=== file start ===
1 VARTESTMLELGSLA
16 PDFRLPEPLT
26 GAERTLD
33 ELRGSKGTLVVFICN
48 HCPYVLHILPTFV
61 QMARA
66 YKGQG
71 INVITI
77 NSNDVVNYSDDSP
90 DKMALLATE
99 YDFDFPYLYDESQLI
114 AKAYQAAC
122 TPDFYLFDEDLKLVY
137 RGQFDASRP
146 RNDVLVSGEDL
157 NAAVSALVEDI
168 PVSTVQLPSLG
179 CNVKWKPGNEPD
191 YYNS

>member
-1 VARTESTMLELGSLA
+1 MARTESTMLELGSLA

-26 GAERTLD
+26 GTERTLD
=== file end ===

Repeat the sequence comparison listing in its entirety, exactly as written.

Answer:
1 VARTESTMLELGSLA
16 PDFRLPEPLT
26 GAERTLD
33 ELRGSKGTLVVFICN
48 HCPYVLHILPTFV
61 QMARA
66 YKGQG
71 INVITI
77 NSNDVVNYSDDSP
90 DKMALLATE
99 YDFDFPYLYDESQLI
114 AKAYQAAC
122 TPDFYLFDEDLKLVY
137 RGQFDASRP
146 RNDVLVSGEDL
157 NAAVSALVEDI
168 PVSTVQLPSLG
179 CNVKWKPGNEPD
191 YYNS

>member
-1 VARTESTMLELGSLA
+1 MARTESTMLELGSLA

-26 GAERTLD
+26 GTERTLD